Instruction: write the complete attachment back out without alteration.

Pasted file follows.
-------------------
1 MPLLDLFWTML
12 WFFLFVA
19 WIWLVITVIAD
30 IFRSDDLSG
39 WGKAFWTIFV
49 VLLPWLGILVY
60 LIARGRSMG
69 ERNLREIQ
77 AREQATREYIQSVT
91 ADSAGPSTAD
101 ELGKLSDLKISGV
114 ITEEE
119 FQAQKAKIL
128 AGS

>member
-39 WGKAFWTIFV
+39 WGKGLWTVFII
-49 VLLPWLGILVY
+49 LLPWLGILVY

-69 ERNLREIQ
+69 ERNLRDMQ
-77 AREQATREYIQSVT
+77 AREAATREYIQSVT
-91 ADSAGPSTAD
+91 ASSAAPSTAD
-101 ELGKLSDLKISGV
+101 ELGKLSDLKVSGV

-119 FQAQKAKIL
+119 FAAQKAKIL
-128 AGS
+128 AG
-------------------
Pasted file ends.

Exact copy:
1 MPLLDLFWTML
12 WFFLFVA
19 WIWLVITVIAD
30 IFRSDDLSG
39 WGKAFWTIFV
49 VLLPWLGILVY
60 LIARGRSMG
69 ERNLREIQ
77 AREQATREYIQSVT
91 ADSAGPSTAD
101 ELGKLSDLKISGV
114 ITEEE
119 FQAQKAKIL
128 AGS

>member
-39 WGKAFWTIFV
+39 WGKGLWTVFII
-49 VLLPWLGILVY
+49 LLPWLGILVY

-69 ERNLREIQ
+69 ERNLRDMQ
-77 AREQATREYIQSVT
+77 AREAATREYIQSVT
-91 ADSAGPSTAD
+91 ASSAAPSTAD
-101 ELGKLSDLKISGV
+101 ELGKLSDLKVSGV

-119 FQAQKAKIL
+119 FAAQKAKIL
-128 AGS
+128 AG